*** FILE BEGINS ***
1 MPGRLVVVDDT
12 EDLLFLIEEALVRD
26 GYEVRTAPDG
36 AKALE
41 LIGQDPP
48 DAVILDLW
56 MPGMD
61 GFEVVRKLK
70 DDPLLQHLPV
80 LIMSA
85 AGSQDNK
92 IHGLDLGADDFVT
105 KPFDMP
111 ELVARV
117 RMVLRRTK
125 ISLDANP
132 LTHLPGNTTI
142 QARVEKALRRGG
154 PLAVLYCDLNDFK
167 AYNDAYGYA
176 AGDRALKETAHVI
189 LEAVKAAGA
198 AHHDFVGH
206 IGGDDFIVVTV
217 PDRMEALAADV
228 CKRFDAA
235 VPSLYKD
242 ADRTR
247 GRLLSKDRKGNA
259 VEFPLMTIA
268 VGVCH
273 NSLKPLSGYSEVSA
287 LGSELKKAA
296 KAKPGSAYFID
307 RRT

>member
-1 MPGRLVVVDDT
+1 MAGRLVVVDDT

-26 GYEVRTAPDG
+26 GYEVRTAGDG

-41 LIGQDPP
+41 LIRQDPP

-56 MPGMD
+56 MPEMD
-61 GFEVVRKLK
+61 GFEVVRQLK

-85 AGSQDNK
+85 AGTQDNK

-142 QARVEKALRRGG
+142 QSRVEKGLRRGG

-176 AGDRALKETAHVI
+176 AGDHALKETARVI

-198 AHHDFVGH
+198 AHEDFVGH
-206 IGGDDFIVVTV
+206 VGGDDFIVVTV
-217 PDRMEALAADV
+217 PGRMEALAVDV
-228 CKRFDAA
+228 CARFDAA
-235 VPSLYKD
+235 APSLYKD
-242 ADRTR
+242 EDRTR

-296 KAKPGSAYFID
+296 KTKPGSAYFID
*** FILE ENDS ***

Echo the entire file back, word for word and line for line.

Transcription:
1 MPGRLVVVDDT
12 EDLLFLIEEALVRD
26 GYEVRTAPDG
36 AKALE
41 LIGQDPP
48 DAVILDLW
56 MPGMD
61 GFEVVRKLK
70 DDPLLQHLPV
80 LIMSA
85 AGSQDNK
92 IHGLDLGADDFVT
105 KPFDMP
111 ELVARV
117 RMVLRRTK
125 ISLDANP
132 LTHLPGNTTI
142 QARVEKALRRGG
154 PLAVLYCDLNDFK
167 AYNDAYGYA
176 AGDRALKETAHVI
189 LEAVKAAGA
198 AHHDFVGH
206 IGGDDFIVVTV
217 PDRMEALAADV
228 CKRFDAA
235 VPSLYKD
242 ADRTR
247 GRLLSKDRKGNA
259 VEFPLMTIA
268 VGVCH
273 NSLKPLSGYSEVSA
287 LGSELKKAA
296 KAKPGSAYFID
307 RRT

>member
-1 MPGRLVVVDDT
+1 MAGRLVVVDDT

-26 GYEVRTAPDG
+26 GYEVRTAGDG

-41 LIGQDPP
+41 LIRQDPP

-56 MPGMD
+56 MPEMD
-61 GFEVVRKLK
+61 GFEVVRQLK

-85 AGSQDNK
+85 AGTQDNK

-142 QARVEKALRRGG
+142 QSRVEKGLRRGG

-176 AGDRALKETAHVI
+176 AGDHALKETARVI

-198 AHHDFVGH
+198 AHEDFVGH
-206 IGGDDFIVVTV
+206 VGGDDFIVVTV
-217 PDRMEALAADV
+217 PGRMEALAVDV
-228 CKRFDAA
+228 CARFDAA
-235 VPSLYKD
+235 APSLYKD
-242 ADRTR
+242 EDRTR

-296 KAKPGSAYFID
+296 KTKPGSAYFID